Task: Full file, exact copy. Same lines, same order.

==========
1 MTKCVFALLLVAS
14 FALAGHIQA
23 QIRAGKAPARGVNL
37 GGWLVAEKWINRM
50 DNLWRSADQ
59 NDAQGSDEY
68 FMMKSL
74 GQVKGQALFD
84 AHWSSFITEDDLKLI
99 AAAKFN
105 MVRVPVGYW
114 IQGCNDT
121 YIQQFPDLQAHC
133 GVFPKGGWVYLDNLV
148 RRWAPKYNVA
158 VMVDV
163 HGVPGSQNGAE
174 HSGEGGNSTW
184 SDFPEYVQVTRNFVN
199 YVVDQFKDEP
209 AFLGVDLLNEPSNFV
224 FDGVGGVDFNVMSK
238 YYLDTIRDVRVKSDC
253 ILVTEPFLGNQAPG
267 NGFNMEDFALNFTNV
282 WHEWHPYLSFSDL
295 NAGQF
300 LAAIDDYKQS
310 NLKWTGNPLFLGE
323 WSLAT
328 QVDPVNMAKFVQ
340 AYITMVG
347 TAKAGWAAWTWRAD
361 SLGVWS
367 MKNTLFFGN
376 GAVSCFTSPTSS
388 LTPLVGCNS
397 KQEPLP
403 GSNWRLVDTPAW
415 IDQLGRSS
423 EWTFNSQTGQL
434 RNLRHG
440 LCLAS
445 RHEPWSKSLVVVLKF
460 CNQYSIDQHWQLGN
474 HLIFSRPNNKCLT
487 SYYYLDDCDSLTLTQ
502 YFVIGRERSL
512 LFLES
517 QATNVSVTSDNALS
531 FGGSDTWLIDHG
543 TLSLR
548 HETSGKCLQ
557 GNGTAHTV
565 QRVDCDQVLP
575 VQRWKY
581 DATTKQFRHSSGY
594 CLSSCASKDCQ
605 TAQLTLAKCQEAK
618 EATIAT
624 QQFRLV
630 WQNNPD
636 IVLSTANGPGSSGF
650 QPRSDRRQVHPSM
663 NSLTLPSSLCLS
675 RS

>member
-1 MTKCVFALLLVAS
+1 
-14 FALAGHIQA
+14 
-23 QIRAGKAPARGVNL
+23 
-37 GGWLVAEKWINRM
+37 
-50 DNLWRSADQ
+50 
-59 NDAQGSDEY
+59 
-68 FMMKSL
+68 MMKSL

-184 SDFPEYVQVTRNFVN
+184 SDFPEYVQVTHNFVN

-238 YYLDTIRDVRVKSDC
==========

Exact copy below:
1 MTKCVFALLLVAS
14 FALAGHIQA
23 QIRAGKAPARGVNL
37 GGWLVAEKWINRM
50 DNLWRSADQ
59 NDAQGSDEY
68 FMMKSL
74 GQVKGQALFD
84 AHWSSFITEDDLKLI
99 AAAKFN
105 MVRVPVGYW
114 IQGCNDT
121 YIQQFPDLQAHC
133 GVFPKGGWVYLDNLV
148 RRWAPKYNVA
158 VMVDV
163 HGVPGSQNGAE
174 HSGEGGNSTW
184 SDFPEYVQVTRNFVN
199 YVVDQFKDEP
209 AFLGVDLLNEPSNFV
224 FDGVGGVDFNVMSK
238 YYLDTIRDVRVKSDC
253 ILVTEPFLGNQAPG
267 NGFNMEDFALNFTNV
282 WHEWHPYLSFSDL
295 NAGQF
300 LAAIDDYKQS
310 NLKWTGNPLFLGE
323 WSLAT
328 QVDPVNMAKFVQ
340 AYITMVG
347 TAKAGWAAWTWRAD
361 SLGVWS
367 MKNTLFFGN
376 GAVSCFTSPTSS
388 LTPLVGCNS
397 KQEPLP
403 GSNWRLVDTPAW
415 IDQLGRSS
423 EWTFNSQTGQL
434 RNLRHG
440 LCLAS
445 RHEPWSKSLVVVLKF
460 CNQYSIDQHWQLGN
474 HLIFSRPNNKCLT
487 SYYYLDDCDSLTLTQ
502 YFVIGRERSL
512 LFLES
517 QATNVSVTSDNALS
531 FGGSDTWLIDHG
543 TLSLR
548 HETSGKCLQ
557 GNGTAHTV
565 QRVDCDQVLP
575 VQRWKY
581 DATTKQFRHSSGY
594 CLSSCASKDCQ
605 TAQLTLAKCQEAK
618 EATIAT
624 QQFRLV
630 WQNNPD
636 IVLSTANGPGSSGF
650 QPRSDRRQVHPSM
663 NSLTLPSSLCLS
675 RS

>member
-1 MTKCVFALLLVAS
+1 
-14 FALAGHIQA
+14 
-23 QIRAGKAPARGVNL
+23 
-37 GGWLVAEKWINRM
+37 
-50 DNLWRSADQ
+50 
-59 NDAQGSDEY
+59 
-68 FMMKSL
+68 MMKSL

-184 SDFPEYVQVTRNFVN
+184 SDFPEYVQVTHNFVN

-238 YYLDTIRDVRVKSDC